Simulated Raman fiber-optic spectral images are shown in Fig. 8 with the corresponding spectra shown in Fig. 9. The signal from each optical fiber is shown as a horizontal stripe across the image, with many fibers making up the whole image. Because of the inherent brightness contrast in our fiber-optics system, rotational misalignment in fiber-optic-coupled systems is more easily observed than in our Raman microscopy image. Additionally, slit-image curvature is more pronounced because the fiber-optic probe system is fitted with a 256-row CCD, while the microscope is fitted with a 128-row CCD. In the 256-row detector system, the vertical angle between incident light and the central optical axis is increased because a taller input slit is imaged. As a result, the vertical curvature of spectral bands in Fig. 8B is more evident than in Fig. 6B because of the increased vertical detector size (256 pixels vs. 128 pixels). Figure 8C shows the image after the corrective forward transform is applied.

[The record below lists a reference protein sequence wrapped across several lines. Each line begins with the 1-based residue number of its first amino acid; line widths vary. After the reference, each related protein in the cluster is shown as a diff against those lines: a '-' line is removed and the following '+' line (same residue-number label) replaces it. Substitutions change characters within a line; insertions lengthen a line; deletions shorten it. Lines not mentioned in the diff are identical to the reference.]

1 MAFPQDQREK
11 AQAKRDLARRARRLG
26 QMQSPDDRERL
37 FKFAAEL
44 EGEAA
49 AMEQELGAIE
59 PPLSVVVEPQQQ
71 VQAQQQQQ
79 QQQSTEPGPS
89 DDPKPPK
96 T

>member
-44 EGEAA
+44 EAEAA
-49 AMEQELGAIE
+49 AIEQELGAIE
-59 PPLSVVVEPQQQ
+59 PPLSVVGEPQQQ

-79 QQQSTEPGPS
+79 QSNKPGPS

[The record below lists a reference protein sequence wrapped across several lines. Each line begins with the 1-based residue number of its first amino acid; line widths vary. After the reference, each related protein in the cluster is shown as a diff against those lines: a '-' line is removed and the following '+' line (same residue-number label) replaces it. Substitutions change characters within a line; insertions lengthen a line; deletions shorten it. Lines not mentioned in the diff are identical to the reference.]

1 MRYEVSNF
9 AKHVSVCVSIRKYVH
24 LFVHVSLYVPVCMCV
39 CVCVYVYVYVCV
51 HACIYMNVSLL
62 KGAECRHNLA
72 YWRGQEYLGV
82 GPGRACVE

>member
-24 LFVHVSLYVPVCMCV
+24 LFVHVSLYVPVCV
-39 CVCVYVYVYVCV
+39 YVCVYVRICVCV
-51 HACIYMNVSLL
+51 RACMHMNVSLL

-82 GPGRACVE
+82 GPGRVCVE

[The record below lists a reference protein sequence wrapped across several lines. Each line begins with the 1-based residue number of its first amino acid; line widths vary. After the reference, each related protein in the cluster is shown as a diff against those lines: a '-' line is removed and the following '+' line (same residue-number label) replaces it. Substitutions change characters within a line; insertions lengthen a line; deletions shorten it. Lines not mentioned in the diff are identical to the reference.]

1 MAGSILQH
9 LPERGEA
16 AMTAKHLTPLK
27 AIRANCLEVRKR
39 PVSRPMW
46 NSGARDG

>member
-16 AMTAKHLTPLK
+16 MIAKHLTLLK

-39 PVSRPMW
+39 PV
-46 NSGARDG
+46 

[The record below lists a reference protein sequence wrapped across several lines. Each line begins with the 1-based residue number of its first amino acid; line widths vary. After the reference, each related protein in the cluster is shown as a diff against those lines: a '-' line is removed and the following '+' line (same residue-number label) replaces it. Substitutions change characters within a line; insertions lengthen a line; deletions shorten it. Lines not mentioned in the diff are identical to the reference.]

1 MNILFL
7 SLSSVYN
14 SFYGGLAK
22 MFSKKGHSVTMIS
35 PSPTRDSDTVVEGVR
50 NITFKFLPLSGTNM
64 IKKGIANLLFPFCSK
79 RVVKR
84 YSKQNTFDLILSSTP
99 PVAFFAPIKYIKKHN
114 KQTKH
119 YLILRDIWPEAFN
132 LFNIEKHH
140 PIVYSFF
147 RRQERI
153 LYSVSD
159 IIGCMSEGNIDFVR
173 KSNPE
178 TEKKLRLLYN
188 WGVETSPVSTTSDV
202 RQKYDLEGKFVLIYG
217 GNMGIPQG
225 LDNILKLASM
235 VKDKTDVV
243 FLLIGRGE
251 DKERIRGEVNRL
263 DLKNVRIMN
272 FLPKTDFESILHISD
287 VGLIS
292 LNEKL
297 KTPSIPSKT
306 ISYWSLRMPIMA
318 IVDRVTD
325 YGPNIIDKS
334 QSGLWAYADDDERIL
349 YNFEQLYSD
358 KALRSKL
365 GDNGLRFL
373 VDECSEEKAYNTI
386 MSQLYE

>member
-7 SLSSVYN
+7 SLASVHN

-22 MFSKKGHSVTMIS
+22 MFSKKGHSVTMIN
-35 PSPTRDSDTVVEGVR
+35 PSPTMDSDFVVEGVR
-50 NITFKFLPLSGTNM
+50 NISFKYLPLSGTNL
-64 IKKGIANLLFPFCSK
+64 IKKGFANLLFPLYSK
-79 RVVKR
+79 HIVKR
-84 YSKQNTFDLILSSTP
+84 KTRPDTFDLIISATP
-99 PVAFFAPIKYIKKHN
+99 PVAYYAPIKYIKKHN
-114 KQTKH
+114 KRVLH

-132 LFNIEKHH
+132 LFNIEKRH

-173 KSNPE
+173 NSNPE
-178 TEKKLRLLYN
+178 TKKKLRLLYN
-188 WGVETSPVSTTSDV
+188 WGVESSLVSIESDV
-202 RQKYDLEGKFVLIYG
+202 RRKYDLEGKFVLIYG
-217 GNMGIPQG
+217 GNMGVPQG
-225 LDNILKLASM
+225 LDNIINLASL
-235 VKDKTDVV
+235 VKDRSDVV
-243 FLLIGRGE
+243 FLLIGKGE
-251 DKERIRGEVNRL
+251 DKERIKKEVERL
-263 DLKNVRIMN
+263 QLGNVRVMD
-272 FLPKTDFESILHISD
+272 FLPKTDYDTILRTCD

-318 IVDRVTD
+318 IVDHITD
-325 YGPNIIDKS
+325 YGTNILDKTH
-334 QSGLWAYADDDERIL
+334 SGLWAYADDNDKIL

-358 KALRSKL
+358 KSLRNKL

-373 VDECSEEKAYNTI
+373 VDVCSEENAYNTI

Fig. 8
Fig. 8
A Raman fiber-optic image, shown in (A), was generated from a single 1024-pixel spectrum replicated across 256 rows to generate a simulated 256 × 1024 pixel image. An inverse transform was applied to the initial image to simulate distortions observed (more ...)
Fig. 9
Fig. 9
Corresponding representative spectra from simulated Raman fiber-optic images are shown corresponding to the image shown in Fig. 8. (A) shows the initial spectra, and (B) shows spectra after applying the inverse transform to simulate distortions observed (more ...)